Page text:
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OpenGL 4.0 Shading Language Cookbook
"Over 60 highly focused, practical recipes to maximize your use of the OpenGL Shading Language"
by David Wolff
340 page PDF + example code ZIP
The OpenGL Shading Language (GLSL) is evolving rapidly in tandem with
GPU hardware. Briefly, a shader is a compiled program which runs on
the massively-parallel GPU as part of the render process to determine
the colour of a pixel, the position of a vertex, or in GLSL 4.0,
pretty much anything. Older versions of OpenGL provided fixed shading,
lighting, and geometry-transformation functions. I was interested to
learn that these methods are deprecated in favour of ubiquitous GLSL.
OpenGL 4.0 Shading Language Cookbook (I'll call it "the Cookbook")
aims to get experienced OpenGL programmers up to speed using GLSL 4.0
to implement common rendering techniques, from those previously
provided by the fixed-function pipeline to more advanced variants
never before possible without CPU intervention.
To this end, the Cookbook is well-organized. The first chapter
"Getting Started with GLSL 4.0" covers the prerequisite libraries used
in the examples, how to pass data to a shader, and how to compile
C/C++ programs to use shaders. The second chapter "The Basics of GLSL
Shaders" covers simple "hello world" shaders. After that, it's
possible to skip forward into the remaining chapters to find the
recipe you're after:
3: Lighting, Shading Effects, and Optimizations
4: Using Textures
5: Image Processing and Screen Space Techniques
6: Using Geometry and Tessellation Shaders
8: Using Noise in Shaders
9: Animation and Particles
GPU hardware is evolving so quickly that my nVidia GeForce 9600M GT
doesn't even support OpenGL 4.0, so I couldn't test any of the sample
code. However, I had no trouble compiling the programs in the first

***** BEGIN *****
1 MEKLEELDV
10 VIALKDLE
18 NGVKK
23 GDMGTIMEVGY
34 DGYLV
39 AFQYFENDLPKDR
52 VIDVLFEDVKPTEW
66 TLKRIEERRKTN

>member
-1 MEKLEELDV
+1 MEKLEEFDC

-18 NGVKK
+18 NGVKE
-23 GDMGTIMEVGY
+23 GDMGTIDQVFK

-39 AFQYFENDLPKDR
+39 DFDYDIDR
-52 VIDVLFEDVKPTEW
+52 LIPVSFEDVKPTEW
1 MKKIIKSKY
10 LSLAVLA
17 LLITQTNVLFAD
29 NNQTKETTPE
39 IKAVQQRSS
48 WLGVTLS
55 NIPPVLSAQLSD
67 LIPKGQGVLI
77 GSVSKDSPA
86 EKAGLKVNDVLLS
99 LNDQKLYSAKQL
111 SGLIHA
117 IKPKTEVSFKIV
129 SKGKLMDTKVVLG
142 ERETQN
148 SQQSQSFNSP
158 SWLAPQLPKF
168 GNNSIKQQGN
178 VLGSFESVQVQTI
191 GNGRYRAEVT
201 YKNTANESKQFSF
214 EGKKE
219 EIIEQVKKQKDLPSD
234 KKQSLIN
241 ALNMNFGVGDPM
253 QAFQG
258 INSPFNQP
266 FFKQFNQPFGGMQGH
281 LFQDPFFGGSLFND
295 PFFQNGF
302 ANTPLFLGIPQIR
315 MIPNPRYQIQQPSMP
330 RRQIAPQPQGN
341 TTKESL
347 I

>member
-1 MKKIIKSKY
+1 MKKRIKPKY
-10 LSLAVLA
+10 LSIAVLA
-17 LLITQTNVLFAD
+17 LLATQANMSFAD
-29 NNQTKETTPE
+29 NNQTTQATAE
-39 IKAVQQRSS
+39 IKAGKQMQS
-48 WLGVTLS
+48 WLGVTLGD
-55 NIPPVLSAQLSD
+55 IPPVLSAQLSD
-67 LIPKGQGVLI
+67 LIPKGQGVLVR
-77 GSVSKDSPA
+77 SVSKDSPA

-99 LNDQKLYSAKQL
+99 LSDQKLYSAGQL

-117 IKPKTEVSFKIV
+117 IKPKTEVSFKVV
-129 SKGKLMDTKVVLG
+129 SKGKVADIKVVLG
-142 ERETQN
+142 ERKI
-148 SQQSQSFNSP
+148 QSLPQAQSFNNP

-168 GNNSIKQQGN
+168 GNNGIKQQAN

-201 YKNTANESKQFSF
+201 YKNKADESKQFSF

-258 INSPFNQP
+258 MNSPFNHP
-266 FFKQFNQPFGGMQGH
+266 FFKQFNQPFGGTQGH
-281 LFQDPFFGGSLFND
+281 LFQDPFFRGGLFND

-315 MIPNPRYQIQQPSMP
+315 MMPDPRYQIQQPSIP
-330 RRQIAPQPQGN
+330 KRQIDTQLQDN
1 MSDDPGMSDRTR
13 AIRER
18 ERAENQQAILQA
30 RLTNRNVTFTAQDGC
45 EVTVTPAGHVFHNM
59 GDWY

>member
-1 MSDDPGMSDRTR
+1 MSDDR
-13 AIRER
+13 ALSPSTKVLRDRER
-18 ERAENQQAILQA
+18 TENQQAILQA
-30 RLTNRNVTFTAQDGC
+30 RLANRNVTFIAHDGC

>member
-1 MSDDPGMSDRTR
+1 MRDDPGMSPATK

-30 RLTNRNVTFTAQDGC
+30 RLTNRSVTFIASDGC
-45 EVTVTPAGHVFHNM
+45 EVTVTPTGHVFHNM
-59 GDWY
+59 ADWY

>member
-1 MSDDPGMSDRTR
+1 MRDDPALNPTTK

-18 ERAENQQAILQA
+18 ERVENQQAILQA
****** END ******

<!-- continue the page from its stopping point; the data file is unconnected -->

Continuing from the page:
chapter with my old Ubuntu 10.10 system and a bit of fudging of OpenGL
4.0 constants. I was willing to presume that the code actually works
given the right GPU and produces output like the figures. All code
examples are available for download, and use qmake and the Qt OpenGL
bindings. Alternative libraries are mentioned where relevant, but I
found SDL conspicuous by its absence since it's more lightweight and
focused than the do-all Qt set.
The Cookbook organizes each recipe into 5 sections:
Getting Ready — ingredients list
How to do it
How it works
See also — links to related sections
This arrangement makes it very easy to flip to an example and find the
level of detail you need.
The code sections are mercifully brief, showing only the parts
relevant to the GLSL features being covered. The code download
includes all of these examples filled into the framework described in
the second chapter, so you can focus on reading the important stuff
but still see how it runs in context. The "See also" links aren't
hyperlinked in the PDF, but it's no big deal — most of the time this
references the previous or next section!
I'm interested in textures, so I gave chapter 4 a closer read. The
progression of examples was quite logical, covering basic texturing,
using textures for surface and lighting effects, and finally rendering
to textures. Techniques found in earlier chapters were referenced in
the "See also" sections, so I never felt lost. The requisite matrix
mathematics were covered enough to jog my memory, but not enough to
enlighten a neophyte, which is fine for a book of this level.
OpenGL 4.0 Shading Language Cookbook offers essential information for
OpenGL programmers entering the world of GLSL. Despite not being able
to run the examples, I feel like I'm ready to dive in to GLSL 4.0 once
I replace my antique GPU."